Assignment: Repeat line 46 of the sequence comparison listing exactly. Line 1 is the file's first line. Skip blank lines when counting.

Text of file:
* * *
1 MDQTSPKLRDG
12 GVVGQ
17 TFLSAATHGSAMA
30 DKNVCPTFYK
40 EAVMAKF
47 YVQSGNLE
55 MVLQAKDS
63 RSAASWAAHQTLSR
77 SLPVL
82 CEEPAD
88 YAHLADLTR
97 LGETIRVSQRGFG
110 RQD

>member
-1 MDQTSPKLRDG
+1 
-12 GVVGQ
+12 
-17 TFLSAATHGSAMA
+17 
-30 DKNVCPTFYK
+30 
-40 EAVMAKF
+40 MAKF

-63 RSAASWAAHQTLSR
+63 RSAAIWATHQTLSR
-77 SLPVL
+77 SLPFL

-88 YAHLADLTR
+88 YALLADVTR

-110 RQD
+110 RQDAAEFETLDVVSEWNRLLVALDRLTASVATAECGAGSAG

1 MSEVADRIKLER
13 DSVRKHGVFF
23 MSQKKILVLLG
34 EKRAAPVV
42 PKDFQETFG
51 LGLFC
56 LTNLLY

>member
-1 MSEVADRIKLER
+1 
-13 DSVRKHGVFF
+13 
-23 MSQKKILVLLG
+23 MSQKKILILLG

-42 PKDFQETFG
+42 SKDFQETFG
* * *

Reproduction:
+23 MSQKKILILLG